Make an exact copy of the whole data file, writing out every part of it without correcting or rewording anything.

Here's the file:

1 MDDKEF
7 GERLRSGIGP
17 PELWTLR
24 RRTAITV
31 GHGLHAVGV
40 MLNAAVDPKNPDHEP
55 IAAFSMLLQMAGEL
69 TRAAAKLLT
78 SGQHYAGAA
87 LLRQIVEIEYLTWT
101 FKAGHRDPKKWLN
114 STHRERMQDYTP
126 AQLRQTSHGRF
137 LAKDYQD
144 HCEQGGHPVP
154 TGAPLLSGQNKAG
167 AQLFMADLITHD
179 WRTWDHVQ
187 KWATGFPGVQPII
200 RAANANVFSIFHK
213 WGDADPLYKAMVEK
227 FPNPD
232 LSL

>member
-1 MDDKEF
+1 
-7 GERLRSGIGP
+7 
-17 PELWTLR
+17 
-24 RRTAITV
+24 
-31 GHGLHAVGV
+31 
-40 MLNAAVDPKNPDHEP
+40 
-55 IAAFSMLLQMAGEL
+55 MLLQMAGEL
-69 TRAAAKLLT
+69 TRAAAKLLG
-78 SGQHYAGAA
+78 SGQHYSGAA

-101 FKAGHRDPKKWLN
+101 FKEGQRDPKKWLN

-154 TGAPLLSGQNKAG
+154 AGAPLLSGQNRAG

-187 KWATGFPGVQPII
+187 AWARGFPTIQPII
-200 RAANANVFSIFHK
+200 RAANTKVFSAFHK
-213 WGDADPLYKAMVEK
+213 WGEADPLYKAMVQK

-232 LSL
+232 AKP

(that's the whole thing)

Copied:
1 MDDKEF
7 GERLRSGIGP
17 PELWTLR
24 RRTAITV
31 GHGLHAVGV
40 MLNAAVDPKNPDHEP
55 IAAFSMLLQMAGEL
69 TRAAAKLLT
78 SGQHYAGAA
87 LLRQIVEIEYLTWT
101 FKAGHRDPKKWLN
114 STHRERMQDYTP
126 AQLRQTSHGRF
137 LAKDYQD
144 HCEQGGHPVP
154 TGAPLLSGQNKAG
167 AQLFMADLITHD
179 WRTWDHVQ
187 KWATGFPGVQPII
200 RAANANVFSIFHK
213 WGDADPLYKAMVEK
227 FPNPD
232 LSL

>member
-1 MDDKEF
+1 
-7 GERLRSGIGP
+7 
-17 PELWTLR
+17 
-24 RRTAITV
+24 
-31 GHGLHAVGV
+31 
-40 MLNAAVDPKNPDHEP
+40 
-55 IAAFSMLLQMAGEL
+55 MLLQMAGEL
-69 TRAAAKLLT
+69 TRAAAKLLG
-78 SGQHYAGAA
+78 SGQHYSGAA

-101 FKAGHRDPKKWLN
+101 FKEGQRDPKKWLN

-154 TGAPLLSGQNKAG
+154 AGAPLLSGQNRAG

-187 KWATGFPGVQPII
+187 AWARGFPTIQPII
-200 RAANANVFSIFHK
+200 RAANTKVFSAFHK
-213 WGDADPLYKAMVEK
+213 WGEADPLYKAMVQK

-232 LSL
+232 AKP